Tuesday night I couldn’t sleep. This is weird because I usually don’t spend more than two minutes in bed before falling into a deep sleep, which lasts until my iPhone jars me from my slumber in the morning. I sleep through earthquakes, fire alarms, thunderstorms, and long plane rides with screaming kids. Most times I am in such deep sleep that I don’t even realize I need to pee, until I finally get up in the morning and dash to the bathroom (urinating for four straight minutes, oddly enough, is not something my wife finds attractive). So Tuesday night I found myself laying in bed from 12-330, shifting around, rolling over, staring at the ceiling, and NOT SLEEPING. I didn’t like it at all. Life is weird. 

 My younger brother is 17 and in the hospital since yesterday. A normally healthy young man, he cut his leg with a chainsaw last week and now has a bizarre infection. Local doctors are conferring with Infectious Disease specialists in large cities to try to figure out what he has, and blood cultures aren’t showing anything. As I repeatedly tell my friends and family, and despite the title of this blog, I didn’t magically become a doctor when I was accepted into medical school. I still have the same amount of medical knowledge (nothing) that I graduated college with. So when my brother has all these weird symptoms and lab results, I feel like I’m trying to stare at one of these crazy boats.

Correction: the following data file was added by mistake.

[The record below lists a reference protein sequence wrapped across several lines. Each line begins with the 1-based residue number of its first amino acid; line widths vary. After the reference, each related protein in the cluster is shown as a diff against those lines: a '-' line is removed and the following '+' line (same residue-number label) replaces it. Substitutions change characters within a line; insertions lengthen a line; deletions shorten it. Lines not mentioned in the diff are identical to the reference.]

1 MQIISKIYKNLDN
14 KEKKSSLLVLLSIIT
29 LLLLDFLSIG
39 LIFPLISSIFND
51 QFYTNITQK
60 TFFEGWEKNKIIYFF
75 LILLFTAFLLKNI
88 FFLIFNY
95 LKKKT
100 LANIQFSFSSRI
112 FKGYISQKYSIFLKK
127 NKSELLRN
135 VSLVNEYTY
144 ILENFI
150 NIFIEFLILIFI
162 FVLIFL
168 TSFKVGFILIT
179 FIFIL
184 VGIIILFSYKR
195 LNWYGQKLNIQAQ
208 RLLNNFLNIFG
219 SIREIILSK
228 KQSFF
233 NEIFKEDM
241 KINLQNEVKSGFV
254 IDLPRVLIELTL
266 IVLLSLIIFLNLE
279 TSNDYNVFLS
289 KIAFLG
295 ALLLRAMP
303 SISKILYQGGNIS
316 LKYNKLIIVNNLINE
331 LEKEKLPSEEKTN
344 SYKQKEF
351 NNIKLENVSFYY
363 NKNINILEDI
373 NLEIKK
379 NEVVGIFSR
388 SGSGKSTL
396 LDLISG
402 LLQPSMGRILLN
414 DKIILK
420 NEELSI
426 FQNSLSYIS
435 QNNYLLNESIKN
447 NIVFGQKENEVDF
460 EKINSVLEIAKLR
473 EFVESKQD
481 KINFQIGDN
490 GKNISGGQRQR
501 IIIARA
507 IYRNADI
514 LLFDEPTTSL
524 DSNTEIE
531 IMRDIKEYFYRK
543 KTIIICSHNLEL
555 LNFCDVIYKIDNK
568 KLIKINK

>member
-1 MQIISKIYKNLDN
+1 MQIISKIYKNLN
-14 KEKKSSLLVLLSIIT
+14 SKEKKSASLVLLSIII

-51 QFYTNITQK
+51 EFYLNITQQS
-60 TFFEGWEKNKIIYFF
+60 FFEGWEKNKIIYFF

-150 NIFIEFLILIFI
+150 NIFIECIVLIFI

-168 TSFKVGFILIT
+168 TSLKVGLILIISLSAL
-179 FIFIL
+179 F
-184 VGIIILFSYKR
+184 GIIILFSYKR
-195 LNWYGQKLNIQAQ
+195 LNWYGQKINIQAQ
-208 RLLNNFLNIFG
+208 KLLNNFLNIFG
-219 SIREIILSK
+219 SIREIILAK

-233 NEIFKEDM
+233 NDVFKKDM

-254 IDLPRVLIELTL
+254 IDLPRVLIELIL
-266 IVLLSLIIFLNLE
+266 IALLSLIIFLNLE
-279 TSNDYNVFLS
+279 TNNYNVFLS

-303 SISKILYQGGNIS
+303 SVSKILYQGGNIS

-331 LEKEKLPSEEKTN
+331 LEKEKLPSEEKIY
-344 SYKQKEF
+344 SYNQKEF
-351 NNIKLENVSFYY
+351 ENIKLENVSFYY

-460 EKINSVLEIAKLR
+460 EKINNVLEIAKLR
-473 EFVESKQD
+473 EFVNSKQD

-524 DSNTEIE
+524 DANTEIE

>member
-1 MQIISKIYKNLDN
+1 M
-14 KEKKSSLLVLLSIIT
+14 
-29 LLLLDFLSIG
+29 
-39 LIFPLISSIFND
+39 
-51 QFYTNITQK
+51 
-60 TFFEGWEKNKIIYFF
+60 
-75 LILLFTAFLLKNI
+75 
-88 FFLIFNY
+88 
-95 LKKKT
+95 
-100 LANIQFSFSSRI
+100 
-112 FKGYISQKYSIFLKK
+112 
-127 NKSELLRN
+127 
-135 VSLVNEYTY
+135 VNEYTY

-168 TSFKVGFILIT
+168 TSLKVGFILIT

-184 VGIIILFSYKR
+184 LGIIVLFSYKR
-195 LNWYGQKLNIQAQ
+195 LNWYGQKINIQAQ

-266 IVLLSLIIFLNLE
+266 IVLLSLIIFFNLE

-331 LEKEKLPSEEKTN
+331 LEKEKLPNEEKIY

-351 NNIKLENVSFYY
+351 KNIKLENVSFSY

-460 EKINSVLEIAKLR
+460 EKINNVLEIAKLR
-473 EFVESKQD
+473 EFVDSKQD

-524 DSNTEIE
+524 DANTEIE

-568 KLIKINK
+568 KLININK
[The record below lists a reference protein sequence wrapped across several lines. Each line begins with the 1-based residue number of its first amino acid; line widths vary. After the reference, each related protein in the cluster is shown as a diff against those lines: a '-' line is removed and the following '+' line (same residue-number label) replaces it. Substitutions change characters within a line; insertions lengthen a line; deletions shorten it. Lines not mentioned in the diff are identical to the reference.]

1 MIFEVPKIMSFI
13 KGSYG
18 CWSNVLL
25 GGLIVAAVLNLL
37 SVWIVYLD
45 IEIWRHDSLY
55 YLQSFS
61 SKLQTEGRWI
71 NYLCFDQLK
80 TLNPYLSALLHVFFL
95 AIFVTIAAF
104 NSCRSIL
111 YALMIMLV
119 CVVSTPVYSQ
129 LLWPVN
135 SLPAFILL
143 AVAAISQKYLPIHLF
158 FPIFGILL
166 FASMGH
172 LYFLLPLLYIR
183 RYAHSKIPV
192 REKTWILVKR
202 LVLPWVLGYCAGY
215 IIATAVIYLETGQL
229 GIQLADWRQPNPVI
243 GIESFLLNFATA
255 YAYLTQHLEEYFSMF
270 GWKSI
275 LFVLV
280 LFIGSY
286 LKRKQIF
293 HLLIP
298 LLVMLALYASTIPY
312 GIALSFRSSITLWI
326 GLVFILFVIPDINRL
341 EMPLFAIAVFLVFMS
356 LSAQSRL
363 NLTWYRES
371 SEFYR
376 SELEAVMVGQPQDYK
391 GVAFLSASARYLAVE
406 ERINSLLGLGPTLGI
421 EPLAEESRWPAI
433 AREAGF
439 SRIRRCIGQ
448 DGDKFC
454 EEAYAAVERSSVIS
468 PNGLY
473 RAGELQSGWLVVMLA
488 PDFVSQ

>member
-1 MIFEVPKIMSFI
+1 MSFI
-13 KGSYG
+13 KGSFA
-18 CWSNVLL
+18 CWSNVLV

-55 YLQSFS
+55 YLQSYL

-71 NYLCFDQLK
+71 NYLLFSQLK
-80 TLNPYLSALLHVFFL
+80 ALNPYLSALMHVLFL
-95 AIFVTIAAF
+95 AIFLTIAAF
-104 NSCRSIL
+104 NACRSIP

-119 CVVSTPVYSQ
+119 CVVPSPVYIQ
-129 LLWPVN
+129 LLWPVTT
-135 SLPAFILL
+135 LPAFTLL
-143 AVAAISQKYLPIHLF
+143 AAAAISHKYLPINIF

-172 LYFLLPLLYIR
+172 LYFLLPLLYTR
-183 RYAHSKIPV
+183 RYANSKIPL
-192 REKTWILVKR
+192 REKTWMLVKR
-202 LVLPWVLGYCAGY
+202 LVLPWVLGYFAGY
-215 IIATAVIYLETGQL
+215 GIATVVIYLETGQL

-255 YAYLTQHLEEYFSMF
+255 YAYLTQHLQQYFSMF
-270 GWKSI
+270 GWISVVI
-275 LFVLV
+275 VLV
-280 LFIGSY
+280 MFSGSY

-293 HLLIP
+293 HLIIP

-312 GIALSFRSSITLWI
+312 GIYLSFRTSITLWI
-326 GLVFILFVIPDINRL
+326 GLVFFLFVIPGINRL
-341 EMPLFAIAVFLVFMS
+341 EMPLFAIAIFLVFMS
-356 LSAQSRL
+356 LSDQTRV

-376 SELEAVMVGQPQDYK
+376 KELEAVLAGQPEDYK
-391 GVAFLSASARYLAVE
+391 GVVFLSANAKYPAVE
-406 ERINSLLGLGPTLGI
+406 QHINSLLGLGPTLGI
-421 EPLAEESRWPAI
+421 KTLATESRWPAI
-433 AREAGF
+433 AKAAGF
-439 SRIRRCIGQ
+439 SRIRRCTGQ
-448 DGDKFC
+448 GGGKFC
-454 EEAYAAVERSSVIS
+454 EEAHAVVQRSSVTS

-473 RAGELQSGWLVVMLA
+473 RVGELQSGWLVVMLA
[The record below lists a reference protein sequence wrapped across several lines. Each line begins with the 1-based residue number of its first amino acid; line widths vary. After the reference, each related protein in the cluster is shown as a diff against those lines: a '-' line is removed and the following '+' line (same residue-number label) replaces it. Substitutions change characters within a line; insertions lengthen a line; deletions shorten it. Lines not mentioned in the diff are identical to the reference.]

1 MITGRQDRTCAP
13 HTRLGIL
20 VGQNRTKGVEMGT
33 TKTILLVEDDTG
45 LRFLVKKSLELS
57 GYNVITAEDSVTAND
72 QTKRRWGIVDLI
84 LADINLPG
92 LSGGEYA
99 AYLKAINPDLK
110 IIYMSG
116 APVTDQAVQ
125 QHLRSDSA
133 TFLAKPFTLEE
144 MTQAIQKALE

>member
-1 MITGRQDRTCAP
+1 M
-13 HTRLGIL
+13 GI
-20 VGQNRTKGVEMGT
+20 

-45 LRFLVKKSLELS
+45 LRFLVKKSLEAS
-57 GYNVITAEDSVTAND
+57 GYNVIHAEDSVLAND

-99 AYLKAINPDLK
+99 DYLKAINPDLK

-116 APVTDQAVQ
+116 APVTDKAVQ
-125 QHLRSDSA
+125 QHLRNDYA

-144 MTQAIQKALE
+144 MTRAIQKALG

This is really a thing. It’s called “dazzle” camouflage, and it’s used by only the most fabulous ships in the navy.

A week from today I will move and start orientation things with my medical school class. My beautiful (talented, lovely, wife who is way too good for me) has been interviewing with design firms in this new city, and has received no less than five job offers from various companies, some of whom are not even openly hiring. As a recent college graduate, I know so many people looking and applying for jobs across the nation and getting nothing. My wife, on the other hand, pulls in five incredible offers in one target city (at double her current salary….suga’ mama!!)

Finally, I have carried a composition notebook constantly this week, jotting down ideas and actually working on my book, which I have no chance of ever finishing in this decade. I’ve done that and played an unusually large amount of Minecraft, and it’s been a great week off of work. Oh right, I didn’t mention that. As of last Sunday, I am officially unemployed for the first time in about 5 years 🙂 I have worked through most of high school and all of college, and I feel myself beginning to go a little bit insane after one week of packing and “vacation” at home. I know I’m going insane because I can read, on other blogs, how terrible medical school supposedly is and I still get excited about starting it, just to be doing something.

Life is weird.

Thanks for reading